Tensions between China and Vietnam have also been fueled by frictions between state and non-state actors, including incidents of Chinese naval vessels damaging seismic cables of oil survey vessels inside Vietnam's exclusive economic zone, as well as the detention of Vietnamese fishing vessels and fishermen by Chinese authorities. Some 155 Vietnamese fishermen were detained by Chinese authorities in the Paracel Islands in 2009, with the number rising to 400 in 2010.

Regional disputes go global
The growing frequency and intensity of rhetoric and incidents by China with respect to maritime territorial disputes in the South and East China Seas signals an attempt by Beijing to challenge the regional status quo while abandoning its mantra of maintaining a low profile and not "rocking the boat" in international relations.

At the same time, other claimants in these disputes have become bolder in challenging China's claims amid the adoption of a more coordinated regional approach and growing engagement with extra-territorial powers. This has come to the chagrin of China that maintains a preference for a bilateral, non-internationalized approach in resolving these disputes.

Japan, Vietnam and the Philippines have so far been the most vocal in challenging China's position. For instance, in October 2011 the Philippines and Vietnam signed several bilateral maritime pacts, which included information sharing and a coordinated response to piracy and protecting marine resources. This came months after the naval chiefs of the ten-member Association of Southeast Asian Nations (ASEAN) held their fifth meeting in Vietnam aimed at improving regional maritime coordination and cooperation.

Meanwhile, the United States is taking an increasingly pro-active role by asserting itself as a player in maritime territorial disputes in the South China Sea, as noted by US Secretary of State Hillary Clinton declaring the peaceful settlement of the dispute a "national interest".

The United States has increasingly taken sides in the dispute by echoing the Philippines' position on its claim, referring to the South China Sea as the West Philippines Sea, conducting war games with the Philippines and Vietnam near the disputed territory in 2011, and reaching an agreement to modernize the Philippine Navy. [2]

Other extra-territorial powers are also getting in on the act by increasing their maritime engagement with countries that face contested territorial claims with China.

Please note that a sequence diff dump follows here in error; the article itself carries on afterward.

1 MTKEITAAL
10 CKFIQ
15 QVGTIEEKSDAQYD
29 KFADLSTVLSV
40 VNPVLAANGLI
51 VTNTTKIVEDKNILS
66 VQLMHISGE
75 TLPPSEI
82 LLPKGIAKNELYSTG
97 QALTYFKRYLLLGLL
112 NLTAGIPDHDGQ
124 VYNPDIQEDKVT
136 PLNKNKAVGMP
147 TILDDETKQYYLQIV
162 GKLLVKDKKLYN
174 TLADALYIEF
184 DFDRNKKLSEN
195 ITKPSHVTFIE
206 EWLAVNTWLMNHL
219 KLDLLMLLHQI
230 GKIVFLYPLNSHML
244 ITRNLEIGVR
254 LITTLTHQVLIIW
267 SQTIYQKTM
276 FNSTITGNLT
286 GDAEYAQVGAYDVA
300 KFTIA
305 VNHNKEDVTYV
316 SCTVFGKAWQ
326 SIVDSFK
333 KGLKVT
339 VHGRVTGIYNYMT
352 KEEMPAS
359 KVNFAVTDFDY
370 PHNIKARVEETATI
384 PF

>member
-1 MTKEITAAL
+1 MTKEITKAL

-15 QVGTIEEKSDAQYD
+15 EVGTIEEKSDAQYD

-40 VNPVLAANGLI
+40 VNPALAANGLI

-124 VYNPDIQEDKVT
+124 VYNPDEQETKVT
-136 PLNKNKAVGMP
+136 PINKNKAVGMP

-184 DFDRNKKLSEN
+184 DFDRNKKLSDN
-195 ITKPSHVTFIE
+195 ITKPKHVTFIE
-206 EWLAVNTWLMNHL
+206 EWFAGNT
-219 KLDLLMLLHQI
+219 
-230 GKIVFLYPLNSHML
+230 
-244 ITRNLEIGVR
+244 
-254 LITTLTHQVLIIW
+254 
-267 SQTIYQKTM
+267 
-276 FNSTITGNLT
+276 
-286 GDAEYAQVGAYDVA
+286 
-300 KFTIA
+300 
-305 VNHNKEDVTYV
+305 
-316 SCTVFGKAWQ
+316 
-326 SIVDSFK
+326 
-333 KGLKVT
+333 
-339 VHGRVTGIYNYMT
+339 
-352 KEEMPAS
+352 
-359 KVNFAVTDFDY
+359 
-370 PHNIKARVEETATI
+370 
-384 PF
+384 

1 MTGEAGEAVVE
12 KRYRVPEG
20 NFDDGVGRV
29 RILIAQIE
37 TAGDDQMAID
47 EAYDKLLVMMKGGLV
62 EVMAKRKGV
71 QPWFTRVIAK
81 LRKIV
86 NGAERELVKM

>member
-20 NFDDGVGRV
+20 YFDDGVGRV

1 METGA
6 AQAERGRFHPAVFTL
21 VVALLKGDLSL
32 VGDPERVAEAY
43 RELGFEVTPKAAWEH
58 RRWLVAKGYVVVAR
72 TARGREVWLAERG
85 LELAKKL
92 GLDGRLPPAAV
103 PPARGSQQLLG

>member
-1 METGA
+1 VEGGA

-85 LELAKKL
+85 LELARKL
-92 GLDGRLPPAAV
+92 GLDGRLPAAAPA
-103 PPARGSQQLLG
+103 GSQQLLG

At the end of October the defense ministers for Vietnam and Japan concluded a memorandum aimed at enhancing bilateral defense cooperation. This was preceded a month earlier by the Philippines and Japan reaching an agreement on enhancing cooperation between both countries' navies and coast guards.

Russia has also been reinvigorating its strategic relationship with Vietnam in the maritime domain, which has included the sale of Kilo-class submarines, upgrading naval facilities in the deep-water port at Cam Ranh Bay and a Russian-Vietnamese joint venture for offshore oil exploration and production off Vung Tau.

These attempts to draw extra-territorial powers into regional maritime territorial disputes in order to increase leverage vis-a-vie China could either serve to tone down China's rhetoric or prompt it to adopt more aggressive posturing. So far the latter appears to be the case.

Reports in July 2011 that an Indian Navy vessel, the INS Airavat received alleged radio contact from the Chinese navy demanding that the vessel depart disputed waters in the South China Sea after completing a port call in Vietnam, illustrates that the growing presence of extra-territorial navies in the region is unlikely to go unchallenged by China.

Beijing has also voiced opposition to Indian company ONGC Videsh exploring for offshore energy resources in disputed waters under a contract with Vietnam. So far extra-territorial powers have merely recognized the de facto sovereignty exercised by rival claimants over disputed maritime territory. A shift toward de jure recognition of sovereignty over disputed territory would signal clear grounds for an escalation of tensions between China, rival claimants and extra-territorial powers in maritime territorial disputes in the region.

Road to cooperation
Despite a plethora of areas of mutual interest in the maritime domain, such as joint exploration of offshore oil and gas resources, joint patrolling of sea-lanes of communication and combating non-state threats such as piracy, regional and global multilateral initiatives are likely remain of limited utility amid the persistence of a regional trust deficit.

This explains why the eight-point guidelines reached at the 18th ASEAN Regional Forum meeting in July 2011 aimed at making the 2002 "Declaration on the Conduct of Parties in the South China Sea" a binding code of conduct has failed to quell the war of words and sporadic skirmishes in the South China Sea.

Meanwhile, global initiatives such as the Proliferation Security Initiative and Global Maritime Partnership Scheme ("1,000-ship navy") are only selectively supported amid concerns that they could impinge on state sovereignty. This is illustrated with the example of China's "nine-dotted line" claim in the South China Sea that stretches 1,600 km from its coast, in contravention to the 1982 United Nations Convention on the Law of the Sea. [3]